• Evolutionism •
August 25, 2006
BeliefNet.com offers an interesting debate on the question of evolution this week. Francis Collins, director of the Human Genome Research Project and author of the best-selling book, The Language of God, argues that an affirmation of evolutionary theory is compatible with the belief that God designed the cosmos. Indeed, Dr. Collins goes so far as to suggest that an affirmation of evolution still allows for an understanding that God designed the human species.
August 15, 2006
Conservative Christians are often lampooned as the last hold-outs against the supposedly invincible theory of evolution. This is untrue on several counts. First, surveys consistently demonstrate that the vast majority of Americans reject Darwinian evolution as the explanation of human origins. Second, with specific reference to major religious groups, Orthodox Judaism is also steadfastly opposed to evolutionary theory.
July 19, 2006
Daniel C. Dennett is at it again. In his new book, Breaking the Spell: Religion as a Natural Phenomenon, Dennett applies his radical vision of Darwinism to belief in God, and the entire question of faith and belief. As you might expect, Dennett doesn’t think much of belief in God.
April 3, 2006
Given the public bluster of the evolutionary establishment, one would think that these scientists and teachers of science would be up to any challenge to their cherished evolutionary orthodoxy. If they are so certain that their theory is correct and their worldview is superior, why are they so afraid to have the issues debated before the public?
March 22, 2006
Culture critic John Carey of The Times [London] reviews Lewis Wolpert’s new book, Six Impossible Things Before Breakfast: The Evolutionary Origins of Belief. We are again reminded that evolutionary theory comes complete with a worldview that must attempt to explain everyting in purely materialistic terms
February 21, 2006
Scientific American has published a review of several new books on Charles Darwin and Darwinism in its latest issue. The review is by Jonathan Weiner, author of The Beak of the Finch: A Story of Evolution in Our Time. Weiner’s review will get your attention, mostly because of its over-the-top adulation of Darwin.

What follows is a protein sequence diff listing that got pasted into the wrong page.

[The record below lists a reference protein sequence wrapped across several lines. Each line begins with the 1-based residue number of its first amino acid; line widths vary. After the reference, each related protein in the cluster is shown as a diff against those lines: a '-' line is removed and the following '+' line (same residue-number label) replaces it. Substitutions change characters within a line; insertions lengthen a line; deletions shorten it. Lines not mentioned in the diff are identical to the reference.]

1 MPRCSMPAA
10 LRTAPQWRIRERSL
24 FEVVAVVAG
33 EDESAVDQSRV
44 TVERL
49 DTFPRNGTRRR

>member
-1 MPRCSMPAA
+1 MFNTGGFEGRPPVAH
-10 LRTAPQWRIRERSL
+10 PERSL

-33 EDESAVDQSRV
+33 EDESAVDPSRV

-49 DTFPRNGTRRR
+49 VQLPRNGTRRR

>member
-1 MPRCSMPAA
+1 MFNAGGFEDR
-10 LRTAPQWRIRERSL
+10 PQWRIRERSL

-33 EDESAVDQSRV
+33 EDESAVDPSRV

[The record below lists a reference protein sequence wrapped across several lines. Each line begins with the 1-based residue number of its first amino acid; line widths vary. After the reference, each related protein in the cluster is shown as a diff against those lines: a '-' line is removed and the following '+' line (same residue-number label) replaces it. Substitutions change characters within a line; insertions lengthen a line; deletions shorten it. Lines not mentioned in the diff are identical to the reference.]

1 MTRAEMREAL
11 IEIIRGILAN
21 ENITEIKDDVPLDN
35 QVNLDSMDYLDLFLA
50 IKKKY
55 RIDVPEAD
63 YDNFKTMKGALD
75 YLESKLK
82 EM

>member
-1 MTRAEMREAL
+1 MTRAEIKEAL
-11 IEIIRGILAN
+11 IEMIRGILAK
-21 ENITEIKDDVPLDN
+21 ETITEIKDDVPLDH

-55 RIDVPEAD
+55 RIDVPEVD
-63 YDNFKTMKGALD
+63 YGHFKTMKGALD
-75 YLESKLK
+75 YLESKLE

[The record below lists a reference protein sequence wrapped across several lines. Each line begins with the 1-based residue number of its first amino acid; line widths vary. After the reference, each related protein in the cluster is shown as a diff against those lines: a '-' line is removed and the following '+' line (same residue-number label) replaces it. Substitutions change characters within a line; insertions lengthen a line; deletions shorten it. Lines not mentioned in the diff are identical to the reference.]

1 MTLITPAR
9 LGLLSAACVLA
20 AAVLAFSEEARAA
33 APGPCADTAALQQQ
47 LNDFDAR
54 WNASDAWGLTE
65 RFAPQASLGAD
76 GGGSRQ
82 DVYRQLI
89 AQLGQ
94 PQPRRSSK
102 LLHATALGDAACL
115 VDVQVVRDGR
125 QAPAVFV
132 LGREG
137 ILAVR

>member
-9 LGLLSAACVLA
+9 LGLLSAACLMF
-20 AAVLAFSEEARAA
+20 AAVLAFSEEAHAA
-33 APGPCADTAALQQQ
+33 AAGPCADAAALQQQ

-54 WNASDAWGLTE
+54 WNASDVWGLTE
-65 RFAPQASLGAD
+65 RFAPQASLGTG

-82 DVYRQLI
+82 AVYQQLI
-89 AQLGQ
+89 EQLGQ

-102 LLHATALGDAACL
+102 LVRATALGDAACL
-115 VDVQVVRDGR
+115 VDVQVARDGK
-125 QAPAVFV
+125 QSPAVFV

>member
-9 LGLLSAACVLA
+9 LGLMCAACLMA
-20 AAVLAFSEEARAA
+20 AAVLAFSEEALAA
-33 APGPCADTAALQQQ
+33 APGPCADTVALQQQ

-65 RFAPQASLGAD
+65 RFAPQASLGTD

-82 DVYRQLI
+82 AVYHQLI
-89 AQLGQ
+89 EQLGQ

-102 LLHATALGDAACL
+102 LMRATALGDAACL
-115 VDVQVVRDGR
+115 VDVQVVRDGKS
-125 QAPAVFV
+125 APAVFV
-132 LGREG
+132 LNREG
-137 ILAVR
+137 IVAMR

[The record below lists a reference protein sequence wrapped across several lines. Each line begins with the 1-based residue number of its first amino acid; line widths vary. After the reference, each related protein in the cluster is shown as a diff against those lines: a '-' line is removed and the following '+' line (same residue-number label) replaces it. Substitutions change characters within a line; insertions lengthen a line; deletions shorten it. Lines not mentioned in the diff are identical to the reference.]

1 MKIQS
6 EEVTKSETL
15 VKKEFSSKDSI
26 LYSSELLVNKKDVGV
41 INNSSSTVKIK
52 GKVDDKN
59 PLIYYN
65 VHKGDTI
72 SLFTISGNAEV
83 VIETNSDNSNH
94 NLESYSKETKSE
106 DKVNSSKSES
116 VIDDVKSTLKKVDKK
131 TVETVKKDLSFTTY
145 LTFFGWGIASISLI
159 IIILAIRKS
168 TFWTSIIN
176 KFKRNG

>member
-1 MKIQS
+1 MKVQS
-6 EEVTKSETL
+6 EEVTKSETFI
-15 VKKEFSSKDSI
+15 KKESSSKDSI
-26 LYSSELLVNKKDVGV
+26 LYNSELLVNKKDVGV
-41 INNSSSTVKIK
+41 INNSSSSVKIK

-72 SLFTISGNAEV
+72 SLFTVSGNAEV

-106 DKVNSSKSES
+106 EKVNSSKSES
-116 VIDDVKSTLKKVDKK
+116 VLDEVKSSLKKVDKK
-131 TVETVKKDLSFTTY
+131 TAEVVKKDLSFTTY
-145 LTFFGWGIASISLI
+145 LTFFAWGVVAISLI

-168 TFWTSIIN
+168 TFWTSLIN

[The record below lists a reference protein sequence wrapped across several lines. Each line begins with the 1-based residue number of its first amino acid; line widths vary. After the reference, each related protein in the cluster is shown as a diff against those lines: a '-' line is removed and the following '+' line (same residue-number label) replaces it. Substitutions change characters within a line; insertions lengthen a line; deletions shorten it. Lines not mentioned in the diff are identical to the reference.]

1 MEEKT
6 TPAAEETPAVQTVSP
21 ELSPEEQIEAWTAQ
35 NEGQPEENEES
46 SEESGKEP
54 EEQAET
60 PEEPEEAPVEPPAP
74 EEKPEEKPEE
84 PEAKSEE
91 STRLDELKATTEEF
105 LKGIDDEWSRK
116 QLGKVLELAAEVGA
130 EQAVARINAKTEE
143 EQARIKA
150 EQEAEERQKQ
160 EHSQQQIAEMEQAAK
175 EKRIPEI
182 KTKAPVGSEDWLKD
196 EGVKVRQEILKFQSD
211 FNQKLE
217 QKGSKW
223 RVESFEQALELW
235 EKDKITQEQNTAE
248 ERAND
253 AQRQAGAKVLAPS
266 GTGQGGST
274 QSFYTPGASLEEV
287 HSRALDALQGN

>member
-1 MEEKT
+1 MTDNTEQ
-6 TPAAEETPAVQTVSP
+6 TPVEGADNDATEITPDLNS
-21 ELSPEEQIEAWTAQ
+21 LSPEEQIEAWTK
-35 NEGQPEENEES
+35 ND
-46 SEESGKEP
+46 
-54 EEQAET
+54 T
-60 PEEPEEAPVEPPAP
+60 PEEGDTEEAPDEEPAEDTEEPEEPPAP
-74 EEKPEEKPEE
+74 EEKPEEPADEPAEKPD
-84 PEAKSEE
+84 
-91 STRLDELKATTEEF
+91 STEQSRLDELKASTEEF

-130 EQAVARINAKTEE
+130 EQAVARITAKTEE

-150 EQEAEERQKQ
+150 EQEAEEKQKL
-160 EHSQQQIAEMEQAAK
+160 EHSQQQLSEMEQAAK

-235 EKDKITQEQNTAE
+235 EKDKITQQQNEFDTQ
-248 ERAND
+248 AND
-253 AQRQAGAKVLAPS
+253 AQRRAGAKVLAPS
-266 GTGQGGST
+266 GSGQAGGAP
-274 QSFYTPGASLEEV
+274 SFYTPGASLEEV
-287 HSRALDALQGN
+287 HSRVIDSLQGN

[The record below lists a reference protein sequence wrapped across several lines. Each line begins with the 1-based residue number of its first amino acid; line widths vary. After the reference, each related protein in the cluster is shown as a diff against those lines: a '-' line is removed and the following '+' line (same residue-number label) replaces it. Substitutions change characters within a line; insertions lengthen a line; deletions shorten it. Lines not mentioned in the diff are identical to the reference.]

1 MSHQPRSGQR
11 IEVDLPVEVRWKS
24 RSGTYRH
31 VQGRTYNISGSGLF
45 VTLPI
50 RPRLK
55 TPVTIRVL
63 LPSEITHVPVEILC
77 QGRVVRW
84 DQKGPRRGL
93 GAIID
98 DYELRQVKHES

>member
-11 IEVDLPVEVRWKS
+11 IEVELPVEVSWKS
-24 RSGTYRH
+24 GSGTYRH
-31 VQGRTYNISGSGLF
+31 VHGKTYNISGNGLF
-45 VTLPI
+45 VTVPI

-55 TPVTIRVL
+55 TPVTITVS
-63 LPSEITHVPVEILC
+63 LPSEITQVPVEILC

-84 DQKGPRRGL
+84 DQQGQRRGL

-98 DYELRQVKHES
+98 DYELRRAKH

January 18, 2006
For the last two centuries or so, the intellectual elites have been predicting the triumph of secularization over belief in God. Thinkers ranging from Auguste Comte to Sigmund Freud and Karl Marx predicted that belief in God would evaporate as human beings gained control over the forces of nature–harnessing the power of steam in great engines, building dams across rivers to produce power, and gaining mastery over disease and physical impairments. Similarly, the prophets of the postmodern age have promised the demise of theism, arguing that belief in a personal and transcendent deity cannot survive the acids of contemporary conceptions of reality.
January 17, 2006
“What is it about even the slightest dissent from Darwin’s theory of natural selection that drives liberal elites (and even some conservative elites) bonkers?” Adam Wolfson asks that question in “Survival of the Evolution Debate: Why Darwin Is Still a Lightning Rod,” an essay published in the January 16, 2006 edition of The Weekly Standard.
January 3, 2006
January 3, 2006
Daniel C. Dennett is one of the world’s most influential evolutionary scientists, and unlike many of his colleagues, Dennett doesn’t run away from Darwinism’s logical conclusions. Instead, he describes Darwin’s theory of evolution as a “universal acid” that completely reshapes reality, destroying those truths previously held to be enduring and unchanging. The basic incompatibility of Darwin’s theory is the one facet of Dennett’s thought we can truly appreciate.
January 2, 2006
With this posting, we begin a new feature for 2006 — Worldviews at Work. These articles will draw attention to the impact of worldviews on the way people think about the issues of the day. We’ll be looking for examples of what happens when people actually draw the necessary conclusions that their worldviews would require — and what happens when they do not.